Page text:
Carbon monoxide (CO) is a silent killer that comes from any motor burning gas fuel. Exposure to this gas can lead to serious injuries and death. Carbon monoxide poisoning kills at least 430 people every year and injures over 50,000 people who visit their emergency rooms for treatment in the United States.

Multi-family homes and apartment complexes are particularly vulnerable due to their smaller sizes, allowing lower concentrations of the gas to be lethal.

Landlords must follow state guidelines for installing carbon monoxide detectors and maintain their property regularly, including the furnace. Experienced Michigan premises liability lawyers can help you hold the at-fault party liable for your carbon monoxide injuries by bringing a claim on your behalf.

When is a Landlord Liable for Carbon Monoxide Poisoning from Furnaces?

If the tenant can prove that the landlord’s inaction contributed to or created the hazardous circumstance, a court may hold them liable for the injuries. A landlord may be held accountable by a court for carbon monoxide poisoning caused by furnaces in the following scenarios:

●     Failure to conduct emergency repairs to the furnace

According to Michigan law, landlords must maintain their rental properties and all common areas within the basic health and safety requirements. Almost all courts also acknowledge an implied warranty of habitability in a lease agreement. There must be a minimum standard for rental properties so that tenants do not face unjustified risks. This warranty cannot be waived.

Health and safety requirements include regular maintenance of the rental properties’ ventilation and heating systems like the furnace. If a tenant sees any symptoms of wear and tear on a combustible item, such as a furnace, they must notify the landlord as soon as possible. The landlord is then obligated to make necessary repairs. A landlord may be liable for the carbon monoxide poisoning of a tenant due to a poorly repaired furnace.

●     Improper installation of carbon monoxide detectors

The state of Michigan requires the installation of carbon monoxide detectors in multifamily dwellings. A CO detector should be placed near the bedrooms, entryways to an attached garage, and rooms adjacent to a fuel-burning device.

If a detector fails to warn tenants of carbon monoxide poisoning, the landlord may be held liable if the tenants prove that the landlord installed the device recklessly and that the poor installation caused the poisoning. However, claiming negligence may be challenging since the person who installs the carbon monoxide detector per the manufacturer’s instructions is not responsible for its effectiveness, maintenance, and operation.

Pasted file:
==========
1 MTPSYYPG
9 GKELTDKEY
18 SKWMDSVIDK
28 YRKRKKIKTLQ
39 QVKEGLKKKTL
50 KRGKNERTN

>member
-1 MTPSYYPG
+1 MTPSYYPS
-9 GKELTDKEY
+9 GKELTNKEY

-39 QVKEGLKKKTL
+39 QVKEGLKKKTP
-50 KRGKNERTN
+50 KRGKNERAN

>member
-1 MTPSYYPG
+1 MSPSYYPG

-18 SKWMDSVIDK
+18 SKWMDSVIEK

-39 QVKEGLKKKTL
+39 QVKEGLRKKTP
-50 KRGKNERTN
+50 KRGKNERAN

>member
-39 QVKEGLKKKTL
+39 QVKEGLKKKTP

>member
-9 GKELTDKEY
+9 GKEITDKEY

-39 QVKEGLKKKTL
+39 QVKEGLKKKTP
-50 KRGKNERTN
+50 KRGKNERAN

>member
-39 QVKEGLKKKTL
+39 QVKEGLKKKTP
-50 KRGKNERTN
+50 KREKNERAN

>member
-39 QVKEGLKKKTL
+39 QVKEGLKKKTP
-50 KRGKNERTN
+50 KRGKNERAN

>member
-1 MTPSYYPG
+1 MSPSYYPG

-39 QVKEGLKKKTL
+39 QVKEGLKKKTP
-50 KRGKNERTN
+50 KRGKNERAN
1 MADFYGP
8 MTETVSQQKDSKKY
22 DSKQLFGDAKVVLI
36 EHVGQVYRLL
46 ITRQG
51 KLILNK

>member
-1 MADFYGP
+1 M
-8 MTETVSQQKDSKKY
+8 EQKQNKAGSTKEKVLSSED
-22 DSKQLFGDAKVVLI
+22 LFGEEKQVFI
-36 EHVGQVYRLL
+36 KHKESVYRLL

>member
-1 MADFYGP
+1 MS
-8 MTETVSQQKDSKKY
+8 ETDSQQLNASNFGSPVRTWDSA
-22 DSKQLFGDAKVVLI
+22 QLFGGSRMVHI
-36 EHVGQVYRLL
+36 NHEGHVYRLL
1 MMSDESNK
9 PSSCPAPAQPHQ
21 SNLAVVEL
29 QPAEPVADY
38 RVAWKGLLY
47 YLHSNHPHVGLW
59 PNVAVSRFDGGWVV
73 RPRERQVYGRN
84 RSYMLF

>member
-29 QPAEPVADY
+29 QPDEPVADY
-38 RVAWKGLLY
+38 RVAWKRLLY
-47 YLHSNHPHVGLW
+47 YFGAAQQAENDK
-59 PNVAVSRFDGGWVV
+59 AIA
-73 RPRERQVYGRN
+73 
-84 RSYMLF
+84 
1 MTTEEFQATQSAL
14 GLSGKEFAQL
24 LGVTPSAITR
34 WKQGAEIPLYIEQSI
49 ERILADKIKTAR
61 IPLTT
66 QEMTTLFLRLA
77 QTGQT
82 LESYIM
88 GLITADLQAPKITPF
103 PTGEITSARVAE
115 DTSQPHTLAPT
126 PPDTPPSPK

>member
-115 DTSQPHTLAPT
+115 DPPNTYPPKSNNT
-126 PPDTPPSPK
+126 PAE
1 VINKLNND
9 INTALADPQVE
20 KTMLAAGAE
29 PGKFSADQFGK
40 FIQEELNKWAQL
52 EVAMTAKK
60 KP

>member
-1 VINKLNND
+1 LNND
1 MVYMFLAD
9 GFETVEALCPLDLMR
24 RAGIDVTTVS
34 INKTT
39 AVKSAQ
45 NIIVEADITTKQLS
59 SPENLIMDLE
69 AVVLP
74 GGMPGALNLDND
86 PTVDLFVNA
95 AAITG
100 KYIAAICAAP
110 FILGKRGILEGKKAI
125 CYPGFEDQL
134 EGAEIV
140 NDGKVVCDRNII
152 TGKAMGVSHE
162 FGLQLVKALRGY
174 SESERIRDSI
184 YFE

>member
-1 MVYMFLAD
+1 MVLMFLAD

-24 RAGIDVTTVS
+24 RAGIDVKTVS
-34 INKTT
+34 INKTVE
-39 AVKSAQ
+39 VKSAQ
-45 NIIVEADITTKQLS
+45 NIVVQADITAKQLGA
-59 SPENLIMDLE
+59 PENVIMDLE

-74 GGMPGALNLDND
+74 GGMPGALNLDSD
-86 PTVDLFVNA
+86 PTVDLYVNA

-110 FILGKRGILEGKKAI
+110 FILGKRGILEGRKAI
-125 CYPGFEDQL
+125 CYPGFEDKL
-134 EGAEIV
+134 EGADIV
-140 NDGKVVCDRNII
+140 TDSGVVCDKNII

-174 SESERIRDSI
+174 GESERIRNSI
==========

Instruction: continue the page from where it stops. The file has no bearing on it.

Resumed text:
●     Violation of the lease agreement

Your lease agreement may have an addendum indicating that the home must have working CO detectors. This ensures the installation of the carbon monoxide detectors is in accordance with state laws.

It can also require that tenants check their CO detector batteries twice a year and that there is no tampering with the detectors. A court may hold a landlord legally responsible for breach of contract if, despite the lease, the landlord does not install a carbon monoxide detector in the dwelling at all.

●     Retaliation for requesting repairs

If you let your landlord know about unsafe conditions or a problem with the furnace, they should take your request seriously. Michigan law prohibits retaliation against tenants for requesting repairs or complaining about the property’s habitability.

A tenant may sue the landlord if the landlord attempts retaliatory acts such as forceful eviction within 90 days or the threat of force to compel them to leave.

Hold Landlords Liable for Carbon Monoxide Poisoning Injuries and Deaths

Your landlord is responsible for maintaining the furnace and installing carbon xide detectors in your home. When a person dies or you are injured due to carbon monoxide poisoning, the physical anguish, the emotional distress, the funeral expenses, and the medical expenses can last a lifetime.

However, determining who is responsible for you or a loved one’s carbon monoxide exposure requires the knowledge of lawyers who specialize in these cases. Fieger Law’s premises liability attorneys can investigate your case and bring a claim for your carbon monoxide exposure.

We not only handle cases throughout Michigan, but we also represent clients nationwide. Contact us today for a free initial consultation regarding your claim.